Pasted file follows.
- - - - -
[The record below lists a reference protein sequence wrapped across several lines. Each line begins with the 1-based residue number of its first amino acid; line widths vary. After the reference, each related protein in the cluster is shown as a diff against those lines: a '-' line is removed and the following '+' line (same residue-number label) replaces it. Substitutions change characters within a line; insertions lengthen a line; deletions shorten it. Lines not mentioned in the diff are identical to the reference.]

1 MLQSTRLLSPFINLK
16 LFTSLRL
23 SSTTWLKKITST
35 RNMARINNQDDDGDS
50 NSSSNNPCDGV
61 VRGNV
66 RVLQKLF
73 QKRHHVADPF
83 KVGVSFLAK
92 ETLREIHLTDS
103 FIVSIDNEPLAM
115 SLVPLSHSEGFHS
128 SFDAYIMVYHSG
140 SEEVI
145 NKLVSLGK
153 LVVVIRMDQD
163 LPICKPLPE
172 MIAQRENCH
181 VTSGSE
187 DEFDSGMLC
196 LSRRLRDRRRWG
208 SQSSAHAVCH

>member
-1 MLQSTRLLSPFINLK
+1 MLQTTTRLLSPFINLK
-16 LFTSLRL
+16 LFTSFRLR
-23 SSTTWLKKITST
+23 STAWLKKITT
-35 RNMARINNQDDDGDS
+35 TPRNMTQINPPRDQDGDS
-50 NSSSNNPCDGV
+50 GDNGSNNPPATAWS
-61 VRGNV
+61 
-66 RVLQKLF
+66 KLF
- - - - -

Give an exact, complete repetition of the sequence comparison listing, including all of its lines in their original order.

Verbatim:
[The record below lists a reference protein sequence wrapped across several lines. Each line begins with the 1-based residue number of its first amino acid; line widths vary. After the reference, each related protein in the cluster is shown as a diff against those lines: a '-' line is removed and the following '+' line (same residue-number label) replaces it. Substitutions change characters within a line; insertions lengthen a line; deletions shorten it. Lines not mentioned in the diff are identical to the reference.]

1 MLQSTRLLSPFINLK
16 LFTSLRL
23 SSTTWLKKITST
35 RNMARINNQDDDGDS
50 NSSSNNPCDGV
61 VRGNV
66 RVLQKLF
73 QKRHHVADPF
83 KVGVSFLAK
92 ETLREIHLTDS
103 FIVSIDNEPLAM
115 SLVPLSHSEGFHS
128 SFDAYIMVYHSG
140 SEEVI
145 NKLVSLGK
153 LVVVIRMDQD
163 LPICKPLPE
172 MIAQRENCH
181 VTSGSE
187 DEFDSGMLC
196 LSRRLRDRRRWG
208 SQSSAHAVCH

>member
-1 MLQSTRLLSPFINLK
+1 MLQTTTRLLSPFINLK
-16 LFTSLRL
+16 LFTSFRLR
-23 SSTTWLKKITST
+23 STAWLKKITT
-35 RNMARINNQDDDGDS
+35 TPRNMTQINPPRDQDGDS
-50 NSSSNNPCDGV
+50 GDNGSNNPPATAWS
-61 VRGNV
+61 
-66 RVLQKLF
+66 KLF